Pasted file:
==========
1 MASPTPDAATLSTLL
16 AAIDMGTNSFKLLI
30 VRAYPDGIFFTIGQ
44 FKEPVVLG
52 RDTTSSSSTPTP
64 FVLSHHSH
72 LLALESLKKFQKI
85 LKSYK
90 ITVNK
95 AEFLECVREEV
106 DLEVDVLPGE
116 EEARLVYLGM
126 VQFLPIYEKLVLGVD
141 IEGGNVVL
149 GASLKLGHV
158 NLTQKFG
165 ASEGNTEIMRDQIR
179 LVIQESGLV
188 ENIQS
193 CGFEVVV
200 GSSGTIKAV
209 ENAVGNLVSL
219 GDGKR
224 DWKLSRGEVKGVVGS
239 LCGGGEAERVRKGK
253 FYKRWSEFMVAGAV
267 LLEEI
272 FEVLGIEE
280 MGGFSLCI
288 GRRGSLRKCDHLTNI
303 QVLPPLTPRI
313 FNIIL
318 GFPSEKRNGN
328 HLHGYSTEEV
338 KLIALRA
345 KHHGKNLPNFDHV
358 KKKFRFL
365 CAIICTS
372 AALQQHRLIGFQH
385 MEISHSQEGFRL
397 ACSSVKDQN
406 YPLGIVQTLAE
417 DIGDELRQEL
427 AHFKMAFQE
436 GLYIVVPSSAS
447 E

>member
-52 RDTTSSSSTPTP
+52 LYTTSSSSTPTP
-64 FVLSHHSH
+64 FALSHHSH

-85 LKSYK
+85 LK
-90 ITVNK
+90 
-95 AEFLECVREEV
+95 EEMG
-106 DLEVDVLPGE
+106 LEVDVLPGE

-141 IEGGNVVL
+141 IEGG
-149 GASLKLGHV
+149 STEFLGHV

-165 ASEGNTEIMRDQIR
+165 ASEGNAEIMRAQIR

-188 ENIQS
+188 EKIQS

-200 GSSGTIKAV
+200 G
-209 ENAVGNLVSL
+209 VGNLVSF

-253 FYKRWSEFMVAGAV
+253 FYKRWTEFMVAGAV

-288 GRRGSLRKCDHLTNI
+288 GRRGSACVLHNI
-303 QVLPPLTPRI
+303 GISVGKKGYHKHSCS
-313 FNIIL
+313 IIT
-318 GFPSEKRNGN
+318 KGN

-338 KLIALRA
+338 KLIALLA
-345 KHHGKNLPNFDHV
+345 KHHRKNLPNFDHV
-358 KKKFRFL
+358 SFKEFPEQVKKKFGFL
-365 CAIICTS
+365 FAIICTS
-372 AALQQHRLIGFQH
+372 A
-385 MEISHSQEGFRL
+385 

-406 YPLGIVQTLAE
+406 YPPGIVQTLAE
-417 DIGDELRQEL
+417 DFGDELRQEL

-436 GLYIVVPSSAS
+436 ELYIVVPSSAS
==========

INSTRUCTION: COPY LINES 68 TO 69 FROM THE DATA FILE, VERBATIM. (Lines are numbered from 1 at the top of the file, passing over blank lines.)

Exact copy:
-200 GSSGTIKAV
+200 G